A demand for the reduction in GHG emissions from the worldwide community has seen the energy industry pressured to address its contribution to this dilemma. In recent decades there has been a push toward research into technologies that would provide energy at an affordable price while keeping with GHG emission standards, which are rising as fast technological developments will allow.
Solvent technologies are considered to be the first large scale CO2 capture technology to be employed in an attempt to curb CO2 emissions. However, the energy consumption of this process is still too high to be economically attractive to the industry. The method of pH Swing as proposed by Norsk Hydro, in theory, has the ability to cut this energy consumption considerably. This thesis has explored this possibility in an attempt to verify it.
The method of pH swing, as it relates to CO2 capture using solvent technologies, has been investigated resulting in an experimental procedure which simulates this process. The choice of reagents used in experimentation was based on previous work done on pH swing (Perumal 2005); taking these recommendations into consideration, MEA was used as a solvent and the pH agents to be used in testing were Suberic, Phthalic and Oxalic acids.
Running experimentation with varying pH parameters, it was possible to find trends that would be relevant to verifying this theory. It was noticed that with a greater swing in pH a larger quantity of CO2 was released; there was also a significant decrease in the evaporation of solvents during heating of the system. These were the first favorable signs in verifying the pH swing theory and were confirmed with energy analysis. A significant decrease in regeneration energy per unit CO2 was found due to pH swing; greater pH swing corresponded with greater energy savings.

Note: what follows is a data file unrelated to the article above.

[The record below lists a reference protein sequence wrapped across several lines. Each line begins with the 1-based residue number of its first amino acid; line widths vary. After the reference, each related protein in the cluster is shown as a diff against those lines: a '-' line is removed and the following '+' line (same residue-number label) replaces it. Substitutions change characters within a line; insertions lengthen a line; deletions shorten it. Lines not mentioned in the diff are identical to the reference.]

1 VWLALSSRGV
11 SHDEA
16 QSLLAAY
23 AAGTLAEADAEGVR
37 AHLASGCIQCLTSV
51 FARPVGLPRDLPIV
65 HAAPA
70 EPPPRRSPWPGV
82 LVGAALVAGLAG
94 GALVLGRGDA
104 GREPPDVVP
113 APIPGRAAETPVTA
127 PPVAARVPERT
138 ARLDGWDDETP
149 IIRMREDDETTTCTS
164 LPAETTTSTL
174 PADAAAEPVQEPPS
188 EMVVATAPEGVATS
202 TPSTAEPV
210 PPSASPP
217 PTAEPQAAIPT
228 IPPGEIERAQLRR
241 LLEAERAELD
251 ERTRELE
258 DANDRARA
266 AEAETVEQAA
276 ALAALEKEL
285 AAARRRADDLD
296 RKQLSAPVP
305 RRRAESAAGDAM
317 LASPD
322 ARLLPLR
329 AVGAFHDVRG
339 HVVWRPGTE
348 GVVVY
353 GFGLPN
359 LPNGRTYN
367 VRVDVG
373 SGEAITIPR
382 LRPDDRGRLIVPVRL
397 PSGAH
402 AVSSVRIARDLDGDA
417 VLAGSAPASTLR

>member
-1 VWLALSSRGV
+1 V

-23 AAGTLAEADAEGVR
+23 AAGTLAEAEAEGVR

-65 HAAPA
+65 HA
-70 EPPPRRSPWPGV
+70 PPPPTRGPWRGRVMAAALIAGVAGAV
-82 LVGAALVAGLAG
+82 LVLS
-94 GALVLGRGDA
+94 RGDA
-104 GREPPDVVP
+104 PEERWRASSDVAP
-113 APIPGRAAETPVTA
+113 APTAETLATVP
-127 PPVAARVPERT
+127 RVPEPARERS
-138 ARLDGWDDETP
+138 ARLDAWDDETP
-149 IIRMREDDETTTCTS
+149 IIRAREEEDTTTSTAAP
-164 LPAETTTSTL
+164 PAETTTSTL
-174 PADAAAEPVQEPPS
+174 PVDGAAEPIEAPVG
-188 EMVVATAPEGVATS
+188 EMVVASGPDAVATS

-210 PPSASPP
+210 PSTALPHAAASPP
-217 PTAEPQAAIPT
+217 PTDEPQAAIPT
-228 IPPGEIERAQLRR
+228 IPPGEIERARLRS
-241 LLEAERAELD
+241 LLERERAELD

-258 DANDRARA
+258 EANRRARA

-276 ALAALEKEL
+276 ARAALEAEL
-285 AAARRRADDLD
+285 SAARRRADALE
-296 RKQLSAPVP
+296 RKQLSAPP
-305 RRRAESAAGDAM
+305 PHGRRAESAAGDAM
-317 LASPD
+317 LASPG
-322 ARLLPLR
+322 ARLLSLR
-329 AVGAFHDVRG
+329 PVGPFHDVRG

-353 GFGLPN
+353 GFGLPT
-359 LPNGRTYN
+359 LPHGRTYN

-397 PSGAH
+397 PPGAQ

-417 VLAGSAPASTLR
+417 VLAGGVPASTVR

Although the validity of the pH swing theory has been proven, much work is still required to verify if this process is sustainable in industry application. Further research will need to be conducted on the dynamics of the chemical reaction, crystallisation properties of the pH agents in MEA(aq), corrosion effects on the system and optimisation of parameters in maximising energy efficiency.
An interesting anomaly observed during the testing of pH swing was the immediate release of large amounts of CO2, initiated by the introduction of the pH agent to the CO2 rich solvent. Essentially CO2 was released without any addition of energy to the system; this effect seemed to escalate with the amount of acid added. Analysing this phenomenon was outside the scope of this thesis and was not considered in energy analysis. However, validating that CO2 is released, without solvent degradation, has the potential to make this already efficient process more appealing to the energy industry; such a possibility warrants further research.